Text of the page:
# Tag Info

11

The terminology rigid seems to be relatively new compared to the term disjunctive used in the late 70's (and probably before, I didn't check for earlier references). A subset $P$ of a monoid $M$ is disjunctive if and only if the syntactic congruence of $P$ in $M$ is the equality relation. Thus a monoid is the syntactic monoid of a language if and only if it ...

11

In a more elementary way than Denis's answer, the following is extracted from Pippenger's "Theories of Computability", p.87, and immediate to check. Definition: Let $M$ be a monoid, and $Y \subseteq M$. Define the congruence relation $\equiv_Y$ over $M$ by $x \equiv_Y y$ iff $\big[\forall w, z \in M$, $wxz \in Y \Leftrightarrow wyz \in Y\big]$. Definition:...

11

It seems there is a paper answering this exact question, and even in the more general case of $\omega$-regular languages, but I cannot find an open-access version. If somebody finds a link without paywall it would be great. I requested the full-text on ResearchGate. Title: Which Finite Monoids are Syntactic Monoids of Rational omega-Languages. Authors: ...

9

Yes, it is decidable. Build a graph where each vertex is a pair $(r,s)$ of elements from $M$. Add all edges of the form $(r,s) \to (r m_i, s m'_i)$ for all $r,s,i$. Then, your question asks whether there exists a path in this graph from the vertex $(1,1)$ to any vertex of the form $(t,t)$. This can be answered using standard reachability algorithms (e.g.,...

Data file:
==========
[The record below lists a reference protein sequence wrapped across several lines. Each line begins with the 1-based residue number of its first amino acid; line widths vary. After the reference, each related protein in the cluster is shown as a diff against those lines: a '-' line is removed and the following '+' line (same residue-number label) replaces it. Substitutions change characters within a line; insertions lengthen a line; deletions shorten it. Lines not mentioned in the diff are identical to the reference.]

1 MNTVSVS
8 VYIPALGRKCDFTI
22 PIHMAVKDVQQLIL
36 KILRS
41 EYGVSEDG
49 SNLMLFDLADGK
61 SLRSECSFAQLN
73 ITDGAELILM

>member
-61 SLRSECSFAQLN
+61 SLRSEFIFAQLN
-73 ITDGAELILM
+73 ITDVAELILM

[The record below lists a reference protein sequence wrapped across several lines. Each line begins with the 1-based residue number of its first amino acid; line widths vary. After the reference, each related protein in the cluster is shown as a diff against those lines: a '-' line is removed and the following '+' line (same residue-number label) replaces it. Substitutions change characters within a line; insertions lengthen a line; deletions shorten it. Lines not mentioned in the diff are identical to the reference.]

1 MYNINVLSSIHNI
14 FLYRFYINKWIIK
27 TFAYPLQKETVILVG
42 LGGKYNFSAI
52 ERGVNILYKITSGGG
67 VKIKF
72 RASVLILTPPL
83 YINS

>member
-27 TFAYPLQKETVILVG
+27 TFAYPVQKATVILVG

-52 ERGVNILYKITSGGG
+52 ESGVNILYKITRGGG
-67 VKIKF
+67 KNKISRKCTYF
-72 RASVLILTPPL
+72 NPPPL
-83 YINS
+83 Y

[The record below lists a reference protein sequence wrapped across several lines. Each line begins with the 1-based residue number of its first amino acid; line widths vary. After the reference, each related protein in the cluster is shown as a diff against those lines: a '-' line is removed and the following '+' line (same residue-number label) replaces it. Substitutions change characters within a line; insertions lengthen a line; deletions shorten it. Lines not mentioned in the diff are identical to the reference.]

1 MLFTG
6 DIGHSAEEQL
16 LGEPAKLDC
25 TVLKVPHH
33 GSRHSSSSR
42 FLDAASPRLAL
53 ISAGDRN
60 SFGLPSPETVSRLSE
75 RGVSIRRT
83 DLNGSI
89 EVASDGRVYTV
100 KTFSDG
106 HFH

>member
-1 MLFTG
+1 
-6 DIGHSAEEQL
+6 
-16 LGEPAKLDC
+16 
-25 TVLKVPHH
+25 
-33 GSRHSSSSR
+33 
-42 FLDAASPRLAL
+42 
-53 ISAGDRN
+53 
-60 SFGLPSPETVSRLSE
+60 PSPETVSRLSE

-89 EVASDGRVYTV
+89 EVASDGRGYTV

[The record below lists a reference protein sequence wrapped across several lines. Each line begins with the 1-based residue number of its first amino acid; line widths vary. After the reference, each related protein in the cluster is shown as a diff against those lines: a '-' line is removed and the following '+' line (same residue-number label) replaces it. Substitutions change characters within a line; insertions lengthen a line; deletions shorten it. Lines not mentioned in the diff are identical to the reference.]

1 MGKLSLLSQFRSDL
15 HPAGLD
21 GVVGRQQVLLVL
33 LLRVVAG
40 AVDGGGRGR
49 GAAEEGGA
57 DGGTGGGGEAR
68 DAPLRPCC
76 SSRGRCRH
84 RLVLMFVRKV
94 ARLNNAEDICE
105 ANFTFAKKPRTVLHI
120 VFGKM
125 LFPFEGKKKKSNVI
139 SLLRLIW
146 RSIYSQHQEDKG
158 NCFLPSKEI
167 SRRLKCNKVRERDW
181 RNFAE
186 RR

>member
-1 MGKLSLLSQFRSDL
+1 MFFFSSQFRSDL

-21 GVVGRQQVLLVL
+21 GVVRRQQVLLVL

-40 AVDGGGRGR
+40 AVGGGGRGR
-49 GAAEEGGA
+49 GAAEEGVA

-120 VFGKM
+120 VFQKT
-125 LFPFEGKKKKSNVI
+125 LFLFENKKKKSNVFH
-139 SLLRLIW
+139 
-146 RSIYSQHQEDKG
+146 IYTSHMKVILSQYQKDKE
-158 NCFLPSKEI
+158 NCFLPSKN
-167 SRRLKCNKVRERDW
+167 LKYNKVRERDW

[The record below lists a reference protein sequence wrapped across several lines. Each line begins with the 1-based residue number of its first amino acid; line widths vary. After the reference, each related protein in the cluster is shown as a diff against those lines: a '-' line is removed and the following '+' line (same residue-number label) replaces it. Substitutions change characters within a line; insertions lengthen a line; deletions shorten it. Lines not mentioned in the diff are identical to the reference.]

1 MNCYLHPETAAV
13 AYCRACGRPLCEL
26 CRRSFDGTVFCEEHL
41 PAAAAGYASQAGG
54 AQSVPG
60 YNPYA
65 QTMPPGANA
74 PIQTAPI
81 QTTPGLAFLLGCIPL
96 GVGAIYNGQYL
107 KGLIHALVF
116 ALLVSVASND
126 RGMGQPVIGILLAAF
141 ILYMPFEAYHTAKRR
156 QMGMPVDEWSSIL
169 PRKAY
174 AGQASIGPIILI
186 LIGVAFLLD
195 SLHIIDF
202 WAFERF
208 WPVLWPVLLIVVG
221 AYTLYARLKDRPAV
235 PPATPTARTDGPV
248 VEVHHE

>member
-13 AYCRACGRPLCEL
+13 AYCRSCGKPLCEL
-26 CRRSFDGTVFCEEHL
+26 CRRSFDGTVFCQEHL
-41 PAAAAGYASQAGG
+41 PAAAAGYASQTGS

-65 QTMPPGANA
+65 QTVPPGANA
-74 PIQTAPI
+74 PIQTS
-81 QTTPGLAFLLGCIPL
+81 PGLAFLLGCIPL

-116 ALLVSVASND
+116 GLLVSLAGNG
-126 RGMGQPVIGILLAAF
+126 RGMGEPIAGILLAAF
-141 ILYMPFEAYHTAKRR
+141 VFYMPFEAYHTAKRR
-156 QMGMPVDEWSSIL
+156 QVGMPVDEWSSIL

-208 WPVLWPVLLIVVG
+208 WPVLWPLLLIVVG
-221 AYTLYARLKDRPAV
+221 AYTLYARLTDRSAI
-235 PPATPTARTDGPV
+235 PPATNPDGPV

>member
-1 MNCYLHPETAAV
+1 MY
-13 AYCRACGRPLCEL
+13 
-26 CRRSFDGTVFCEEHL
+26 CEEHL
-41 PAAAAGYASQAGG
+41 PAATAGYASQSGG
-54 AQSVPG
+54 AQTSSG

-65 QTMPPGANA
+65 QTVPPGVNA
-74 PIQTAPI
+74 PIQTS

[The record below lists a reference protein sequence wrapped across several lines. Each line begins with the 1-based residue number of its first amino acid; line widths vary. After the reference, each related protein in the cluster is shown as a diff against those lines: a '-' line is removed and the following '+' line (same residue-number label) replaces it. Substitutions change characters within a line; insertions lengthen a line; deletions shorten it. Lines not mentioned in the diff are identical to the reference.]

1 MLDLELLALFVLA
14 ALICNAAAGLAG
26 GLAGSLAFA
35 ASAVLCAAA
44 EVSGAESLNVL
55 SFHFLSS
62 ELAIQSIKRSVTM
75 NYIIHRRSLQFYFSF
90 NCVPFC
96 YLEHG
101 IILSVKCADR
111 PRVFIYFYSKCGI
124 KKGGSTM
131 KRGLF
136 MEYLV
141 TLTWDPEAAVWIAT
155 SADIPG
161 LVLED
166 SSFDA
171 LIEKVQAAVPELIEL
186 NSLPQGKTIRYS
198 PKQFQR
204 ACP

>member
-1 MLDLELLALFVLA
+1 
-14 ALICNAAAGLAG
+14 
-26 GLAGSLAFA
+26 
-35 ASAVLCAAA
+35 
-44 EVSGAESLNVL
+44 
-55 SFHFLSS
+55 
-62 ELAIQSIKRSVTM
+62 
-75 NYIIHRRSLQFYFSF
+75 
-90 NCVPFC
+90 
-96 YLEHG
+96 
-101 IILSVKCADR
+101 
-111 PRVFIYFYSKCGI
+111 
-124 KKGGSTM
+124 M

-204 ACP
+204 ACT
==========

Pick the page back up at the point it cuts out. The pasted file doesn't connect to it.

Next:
9

Decidability It's decidable. There are only finitely many possible functions $f:Q \to Q$, so you can model this as a graph reachability problem, with one vertex per function and an edge $g \to h$ if there exists $a \in \Gamma$ such that $h = f_a \circ g$. Then, testing whether a function $g$ is in $G$ reduces to testing whether $g$ is reachable in the ...

5

The examples of arbitrary star-height given on the wikipedia page on the star-height problem are star-free: On arbitrary alphabet: :\begin{alignat}{2} e_1 &= a_1^* \\ e_2 &= \left(a_1^*a_2^*a_3\right)^*\\ e_3 &= \left(\left(a_1^*a_2^*a_3\right)^*\left(a_4^*a_5^*a_6\right)^*a_7\right)^*\\ e_4 &= \left( \left(\left(a_1^*a_2^*a_3\right)^*\left(...

5

Yes, these monoids have received attention in the research literature and actually lead to difficult questions. Definition. A monoid $N$ is called projective if the following property holds: if $f:N \to R$ is a monoid morphism and $h:T \to R$ is a surjective morphism, then there exists a morphism $g:N \to T$ such that $f = h \circ g$. You can find a long ...

2

A well known and studied example: the monoïde $\mathbb{N}^k$. Indeed, for $k\geq 2$, $\text{Rec}(\mathbb{N}^k)$ are more or less periodic rectangles meanwhile $\text{Rat}(\mathbb{N}^k)$ is the class of semilinear set (it contains for instance the set $\{ (i,i) \mid i\in\mathbb{N}\}$, which is not recognizable). For more examples, you can look at the ...

2

If $M$ is an infinite monoid that has no nontrivial finite quotient, then the only recognizable subsets of $M$ are $\varnothing$ and $M$ itself, whereas there are many more rational subsets. As a special case, this holds if $M$ is any infinite simple group. (Monoid morphisms map inverse elements to inverse elements: $f(x)f(x^{-1})=f(x^{-1})f(x)=f(1)=1$. ...

1

The simplest example is probably $\mathbb{Z}$. The set $\{0\}$ is rational in $\mathbb{Z}$ but is not recognizable.

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